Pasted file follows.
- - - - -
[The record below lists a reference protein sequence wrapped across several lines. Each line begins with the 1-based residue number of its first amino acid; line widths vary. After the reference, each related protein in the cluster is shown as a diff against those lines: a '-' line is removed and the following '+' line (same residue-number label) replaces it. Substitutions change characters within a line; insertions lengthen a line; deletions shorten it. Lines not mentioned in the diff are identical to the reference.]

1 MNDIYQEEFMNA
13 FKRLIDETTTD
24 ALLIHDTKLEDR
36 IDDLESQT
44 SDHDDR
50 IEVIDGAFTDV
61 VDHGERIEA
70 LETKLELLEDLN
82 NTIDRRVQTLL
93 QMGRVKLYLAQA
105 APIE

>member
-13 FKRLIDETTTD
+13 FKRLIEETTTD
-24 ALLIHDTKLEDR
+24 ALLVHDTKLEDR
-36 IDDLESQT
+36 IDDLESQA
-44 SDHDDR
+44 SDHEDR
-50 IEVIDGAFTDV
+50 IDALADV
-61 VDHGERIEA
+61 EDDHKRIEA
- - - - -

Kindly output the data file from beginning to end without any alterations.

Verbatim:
[The record below lists a reference protein sequence wrapped across several lines. Each line begins with the 1-based residue number of its first amino acid; line widths vary. After the reference, each related protein in the cluster is shown as a diff against those lines: a '-' line is removed and the following '+' line (same residue-number label) replaces it. Substitutions change characters within a line; insertions lengthen a line; deletions shorten it. Lines not mentioned in the diff are identical to the reference.]

1 MNDIYQEEFMNA
13 FKRLIDETTTD
24 ALLIHDTKLEDR
36 IDDLESQT
44 SDHDDR
50 IEVIDGAFTDV
61 VDHGERIEA
70 LETKLELLEDLN
82 NTIDRRVQTLL
93 QMGRVKLYLAQA
105 APIE

>member
-13 FKRLIDETTTD
+13 FKRLIEETTTD
-24 ALLIHDTKLEDR
+24 ALLVHDTKLEDR
-36 IDDLESQT
+36 IDDLESQA
-44 SDHDDR
+44 SDHEDR
-50 IEVIDGAFTDV
+50 IDALADV
-61 VDHGERIEA
+61 EDDHKRIEA